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Questions Surround Arkema Plant’s Risk Assessment Protocols; First Lawsuit Filed

Emergency generators and additional back-up cooling systems at the Arkema plant in Crosby, Texas, are now known to have both failed during flooding caused by Hurricane Harvey last week. Though it is not known yet exactly what caused the explosions of organic peroxides at the chemical plant, the failure of the systems leads to questions about whether the plant was receiving regular inspections from the EPA as it should have been, writes TriplePundit. In fact, an Arkema company official told Bloomberg BNA that it had not been inspected under the EPA’s risk management program since 2003.

Now, a lawsuit filed by first responders – who say they were made sick by the fumes that spread after the explosions – alleges that it was a series of negligent decisions on the part of Arkema that led to the explosions and subsequent health issues, writes The Atlantic.

The chemical plant lost power during the storm; without functioning back-up cooling systems, the plant had no means to cool the volatile chemicals it stores. It is unclear whether the plant was up to date on its risk assessment protocol, but the company is known to have been up to date with submitting its risk management plan to the EPA, having filed its most recent one for that facility in 2014. The plan identified the risk of power outages and power surges, and outlined its backup power supply measures.

The questions surrounding the Arkema plant explosions have Senator Tom Carper (D-Del.) more concerned than ever about EPA administrator Scott Pruitt and how he is overseeing the agency. Carper has been critical of Pruitt’s plan to reduce the EPA’s role in regulating chemical manufacturing plants. In a letter sent to Pruitt on Sept. 1, the senator points out that the agency has only about 30 inspectors who must perform inspections of about 12,500 facilities in the program, according to Bloomberg. The failure of the plant’s backup measures outlined in its 2014 risk management plan clearly “raise questions related to the sufficiency of Arkema’s plan and its implementation,” wrote Carper.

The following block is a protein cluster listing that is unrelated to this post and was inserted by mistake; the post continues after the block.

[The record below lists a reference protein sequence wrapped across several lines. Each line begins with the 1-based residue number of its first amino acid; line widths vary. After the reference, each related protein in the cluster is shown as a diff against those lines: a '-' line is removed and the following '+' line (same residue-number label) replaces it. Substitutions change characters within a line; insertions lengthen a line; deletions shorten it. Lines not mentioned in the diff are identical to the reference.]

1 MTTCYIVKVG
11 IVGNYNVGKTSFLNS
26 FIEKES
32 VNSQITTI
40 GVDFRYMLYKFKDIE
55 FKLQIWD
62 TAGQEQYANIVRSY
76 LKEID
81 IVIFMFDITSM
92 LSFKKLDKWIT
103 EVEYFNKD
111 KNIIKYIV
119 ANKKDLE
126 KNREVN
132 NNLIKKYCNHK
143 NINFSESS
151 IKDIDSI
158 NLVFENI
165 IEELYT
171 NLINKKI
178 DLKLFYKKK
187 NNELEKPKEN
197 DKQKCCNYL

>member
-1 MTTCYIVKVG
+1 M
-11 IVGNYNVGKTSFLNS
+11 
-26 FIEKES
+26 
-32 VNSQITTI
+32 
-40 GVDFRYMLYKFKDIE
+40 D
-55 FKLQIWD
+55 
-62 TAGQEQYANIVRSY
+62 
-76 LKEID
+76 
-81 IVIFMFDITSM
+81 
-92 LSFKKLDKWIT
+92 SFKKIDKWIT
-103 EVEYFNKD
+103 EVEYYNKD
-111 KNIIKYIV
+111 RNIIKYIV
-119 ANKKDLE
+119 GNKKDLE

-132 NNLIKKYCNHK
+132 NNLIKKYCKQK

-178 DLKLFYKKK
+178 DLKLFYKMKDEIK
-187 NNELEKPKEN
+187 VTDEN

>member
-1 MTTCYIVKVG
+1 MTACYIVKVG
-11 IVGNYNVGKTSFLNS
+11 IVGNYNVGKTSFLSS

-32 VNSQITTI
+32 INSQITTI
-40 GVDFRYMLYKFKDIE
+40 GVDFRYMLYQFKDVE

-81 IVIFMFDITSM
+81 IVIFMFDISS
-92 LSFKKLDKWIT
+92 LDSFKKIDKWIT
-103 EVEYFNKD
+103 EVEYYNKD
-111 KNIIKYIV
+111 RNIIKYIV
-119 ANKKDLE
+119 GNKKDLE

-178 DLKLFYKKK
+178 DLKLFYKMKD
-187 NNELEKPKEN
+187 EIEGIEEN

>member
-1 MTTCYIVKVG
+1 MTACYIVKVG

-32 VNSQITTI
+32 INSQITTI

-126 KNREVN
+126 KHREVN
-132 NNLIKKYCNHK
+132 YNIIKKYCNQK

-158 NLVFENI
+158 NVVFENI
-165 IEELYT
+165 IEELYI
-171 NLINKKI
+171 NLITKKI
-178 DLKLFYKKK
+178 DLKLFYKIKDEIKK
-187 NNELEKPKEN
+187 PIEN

The Arkema plant was fined more than $91,000 for issues including insufficient equipment testing and failure to maintain equipment safety systems in 2016; those issues were meant to have been addressed last year and so may not have played a role in last week’s system failures.

 

Ultimately, the disaster at Arkema’s Crosby plant could have been worse, but an analysis by the Center for Biological Diversity in Tucson, Arizona, showed that almost a million pounds of air pollutants – including benzene, sulfur dioxide, toluene and xylene – were released from the Houston area’s hundreds of refineries and petrochemical operations, and ultimate effects may not be known for months.

Bloomberg warns that what happened there could be replicated in Florida when Hurricane Irma arrives in force. The article points out the location of a pair of nuclear generators (in Homestead), plants that produce potentially explosive ammonia (near Tallahassee), and phosphate mines (rural communities not far from the Gulf Coast) as potential areas for disaster.

In June of this year, Pruitt delayed implementing the more stringent Chemical Disaster Rule provisions – put into place by former EPA administrator Gina McCarthy – until 2019. The EDF is urging Pruitt to immediately reinstate the safeguards.

 

 

 

 

 

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